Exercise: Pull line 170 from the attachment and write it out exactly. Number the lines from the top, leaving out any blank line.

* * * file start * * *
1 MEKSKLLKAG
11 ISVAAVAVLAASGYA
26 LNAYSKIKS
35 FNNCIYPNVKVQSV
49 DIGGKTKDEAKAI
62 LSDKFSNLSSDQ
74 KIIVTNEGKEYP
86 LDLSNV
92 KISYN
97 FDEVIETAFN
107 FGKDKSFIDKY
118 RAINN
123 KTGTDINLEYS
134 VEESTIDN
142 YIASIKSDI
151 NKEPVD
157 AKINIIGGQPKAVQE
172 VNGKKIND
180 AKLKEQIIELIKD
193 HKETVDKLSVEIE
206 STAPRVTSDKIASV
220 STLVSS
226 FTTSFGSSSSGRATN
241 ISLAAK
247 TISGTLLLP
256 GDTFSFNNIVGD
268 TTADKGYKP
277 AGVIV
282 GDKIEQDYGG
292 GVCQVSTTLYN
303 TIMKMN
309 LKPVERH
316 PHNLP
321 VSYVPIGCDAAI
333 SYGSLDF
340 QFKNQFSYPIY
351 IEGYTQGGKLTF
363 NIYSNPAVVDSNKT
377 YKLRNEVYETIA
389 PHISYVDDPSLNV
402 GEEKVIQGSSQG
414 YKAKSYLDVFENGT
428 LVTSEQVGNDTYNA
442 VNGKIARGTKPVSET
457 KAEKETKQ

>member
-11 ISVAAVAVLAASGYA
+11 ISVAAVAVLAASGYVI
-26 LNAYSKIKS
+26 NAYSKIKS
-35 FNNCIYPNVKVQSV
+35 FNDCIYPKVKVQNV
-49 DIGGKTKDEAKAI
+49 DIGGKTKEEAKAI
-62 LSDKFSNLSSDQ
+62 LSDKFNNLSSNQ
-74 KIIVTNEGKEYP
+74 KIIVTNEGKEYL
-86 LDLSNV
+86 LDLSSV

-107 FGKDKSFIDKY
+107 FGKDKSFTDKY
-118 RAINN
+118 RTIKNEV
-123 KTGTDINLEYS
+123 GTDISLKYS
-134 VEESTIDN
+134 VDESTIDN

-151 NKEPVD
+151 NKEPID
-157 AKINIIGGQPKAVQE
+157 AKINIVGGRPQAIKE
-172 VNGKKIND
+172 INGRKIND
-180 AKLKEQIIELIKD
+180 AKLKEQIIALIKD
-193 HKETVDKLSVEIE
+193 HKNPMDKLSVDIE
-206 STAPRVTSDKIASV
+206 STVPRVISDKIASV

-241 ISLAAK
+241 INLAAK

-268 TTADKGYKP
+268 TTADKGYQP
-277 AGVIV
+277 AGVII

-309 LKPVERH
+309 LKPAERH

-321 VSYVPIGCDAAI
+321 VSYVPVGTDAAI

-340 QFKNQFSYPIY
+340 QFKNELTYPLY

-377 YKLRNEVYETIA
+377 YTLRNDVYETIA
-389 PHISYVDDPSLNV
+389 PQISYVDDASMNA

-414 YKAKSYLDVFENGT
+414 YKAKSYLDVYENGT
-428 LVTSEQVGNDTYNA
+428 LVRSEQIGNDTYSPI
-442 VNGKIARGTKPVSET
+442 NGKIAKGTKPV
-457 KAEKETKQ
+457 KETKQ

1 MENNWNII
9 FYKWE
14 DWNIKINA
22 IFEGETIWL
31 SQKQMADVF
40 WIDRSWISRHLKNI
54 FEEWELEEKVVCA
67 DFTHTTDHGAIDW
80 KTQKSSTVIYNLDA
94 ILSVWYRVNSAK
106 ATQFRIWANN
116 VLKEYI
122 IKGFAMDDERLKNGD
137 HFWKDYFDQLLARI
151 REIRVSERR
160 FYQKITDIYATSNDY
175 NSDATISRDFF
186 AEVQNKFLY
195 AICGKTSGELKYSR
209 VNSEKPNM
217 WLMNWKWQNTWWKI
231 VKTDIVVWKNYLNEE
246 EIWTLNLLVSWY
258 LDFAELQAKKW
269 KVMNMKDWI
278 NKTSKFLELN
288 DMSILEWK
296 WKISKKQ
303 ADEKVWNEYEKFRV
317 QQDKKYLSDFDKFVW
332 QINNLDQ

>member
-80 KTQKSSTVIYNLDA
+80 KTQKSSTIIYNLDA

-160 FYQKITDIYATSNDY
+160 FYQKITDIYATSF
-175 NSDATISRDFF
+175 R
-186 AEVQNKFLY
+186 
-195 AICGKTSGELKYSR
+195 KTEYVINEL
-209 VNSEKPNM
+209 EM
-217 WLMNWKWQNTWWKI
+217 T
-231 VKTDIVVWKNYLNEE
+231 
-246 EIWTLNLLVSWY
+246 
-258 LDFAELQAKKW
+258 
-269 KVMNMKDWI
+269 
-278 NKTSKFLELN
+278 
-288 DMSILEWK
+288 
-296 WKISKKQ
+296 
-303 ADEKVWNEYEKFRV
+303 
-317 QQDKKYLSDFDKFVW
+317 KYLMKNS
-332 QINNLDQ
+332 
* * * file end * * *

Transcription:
+332 